Brokers fight to survive

Ben Kreisher and his wife Pati pose for a photograph as they display documents from the closing of their mortgage at their home in West Chester, Pa. on Dec. 20, 2007. The Kreishers, who now fear losing their home of 35 years, say key details of their mortgage — such as the fact that their principal balance could actually increase over time — were obscured when a local mortgage broker came to their home in April 2006 with papers to sign.

The Associated Press
Published: Friday, February 1, 2008 at 6:01 a.m.
Last Modified: Thursday, January 31, 2008 at 8:31 p.m.

Mortgage brokers who haven't fled the industry or been forced out are in survival mode.

They're coping with little or no business as the economy slows, accusations that they're to blame for the mortgage meltdown, stricter lending standards and the threat of new regulations. Efforts to persuade would-be customers that they're ethical and helpful abound.

"The general consensus is we're all holding on by our fingernails," says Melbourne, Fla.-based mortgage broker Ritch Workman, whose 21-employee company closed an estimated $35 million worth of home loans in 2007, compared with $100 million in 2005, when the market was at its peak.

Since April 2006, more than 26,000 mortgage brokers have been put out of work, reducing the number of brokers to 122,500 in November, according to the latest federal statistics. A Labor Department report due today is likely to show that the field's ranks continued to shrink in December.

There are still about 400,000 workers in the mortgage industry, but another 130,000 of those jobs will disappear before the mortgage industry work force is aligned with demand for its service, estimates analyst Paul Miller of Arlington, Va.-based investment bank Friedman, Billings, Ramsey & Co. in a report last month.

Job losses will continue because it'll take time for the Federal Reserve's latest flurry of interest-rate cuts to spur would-be homebuyers into action. Borrowers who are in the market remain skeptical of mortgage brokers, even if all they need is help refinancing an existing loan.

Ben Kreisher, 86, of East Goshen, Pa., is struggling to keep up with the home loan he refinanced with a local mortgage broker two years ago. He says he would have been better off with a reverse mortgage, commonly used by retirees. "No one even mentioned that (option) to us," he said.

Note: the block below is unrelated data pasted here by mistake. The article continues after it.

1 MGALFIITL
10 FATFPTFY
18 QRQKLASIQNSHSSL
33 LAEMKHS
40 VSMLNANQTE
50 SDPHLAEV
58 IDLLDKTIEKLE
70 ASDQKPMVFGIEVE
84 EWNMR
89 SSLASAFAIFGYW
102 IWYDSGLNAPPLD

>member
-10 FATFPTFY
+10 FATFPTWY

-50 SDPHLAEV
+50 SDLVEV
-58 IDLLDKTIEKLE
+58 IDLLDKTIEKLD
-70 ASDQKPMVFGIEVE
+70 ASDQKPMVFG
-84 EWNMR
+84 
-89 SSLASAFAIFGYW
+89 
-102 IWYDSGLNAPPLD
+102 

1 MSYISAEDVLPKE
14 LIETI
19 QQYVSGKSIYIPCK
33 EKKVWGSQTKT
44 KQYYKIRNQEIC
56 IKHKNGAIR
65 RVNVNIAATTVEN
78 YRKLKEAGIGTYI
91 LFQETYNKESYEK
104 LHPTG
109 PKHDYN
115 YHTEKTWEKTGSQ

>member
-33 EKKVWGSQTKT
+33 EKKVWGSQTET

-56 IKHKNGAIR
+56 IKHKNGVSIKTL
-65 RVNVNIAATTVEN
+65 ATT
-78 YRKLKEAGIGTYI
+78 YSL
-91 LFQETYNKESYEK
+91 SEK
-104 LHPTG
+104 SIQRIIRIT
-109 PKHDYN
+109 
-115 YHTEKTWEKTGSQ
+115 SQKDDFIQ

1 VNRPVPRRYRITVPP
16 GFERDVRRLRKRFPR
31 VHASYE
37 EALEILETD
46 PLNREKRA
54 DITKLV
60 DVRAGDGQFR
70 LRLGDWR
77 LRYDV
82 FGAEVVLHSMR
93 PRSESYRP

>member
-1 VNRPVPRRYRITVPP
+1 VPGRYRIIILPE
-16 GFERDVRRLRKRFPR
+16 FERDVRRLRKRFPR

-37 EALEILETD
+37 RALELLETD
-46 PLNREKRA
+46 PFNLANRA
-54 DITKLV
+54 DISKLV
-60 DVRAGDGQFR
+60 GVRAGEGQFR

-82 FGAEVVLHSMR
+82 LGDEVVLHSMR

These are the kinds of complaints that have spurred state and federal officials to propose tighter regulations, some of which would restrict lucrative sources of income for brokers.

Last month, the Fed proposed regulations that would restrict yield-spread premiums, fees that brokers earn from lenders for steering customers toward what critics say are loans with higher-than-necessary rates. The Fed wants the premiums disclosed and agreed to by borrowers in advance of committing to a mortgage.

To combat a shady public image, many mortgage brokers are using promises of ethical behavior as a marketing tool through groups like the Upfront Mortgage Brokers Association, whose members pledge not to saddle borrowers with unexpected charges.

The industry's largest trade group, the 22,000-member National Association of Mortgage Brokers, is also working to improve members' business practices. It is rolling out a voluntary "seal of approval" for brokers who agree to an ethical code of conduct, continuing education and criminal background checks, which aren't required in a handful of states. By next year, the trade group's standards will be mandatory.

Still, borrowers should remain skeptical, cautions Christopher Cruise, a Silver Spring, Md., mortgage industry veteran.

In Workman's opinion, big banks, such as Wachovia Corp. are using ads to emphasize their credibility at the expense of mortgage brokers.

The housing crisis has triggered a huge shift in the industry's dynamics. Big banks, such as Bank of America Corp. and National City Corp., have stopped making loans through brokers entirely, relying instead on their loan officers.

Brokers' share of new mortgages rose to 60 percent in the past 10 years from a 20-percent market share in the late 1980s, according to Wholesale Access, a Columbia, Md., consulting firm.

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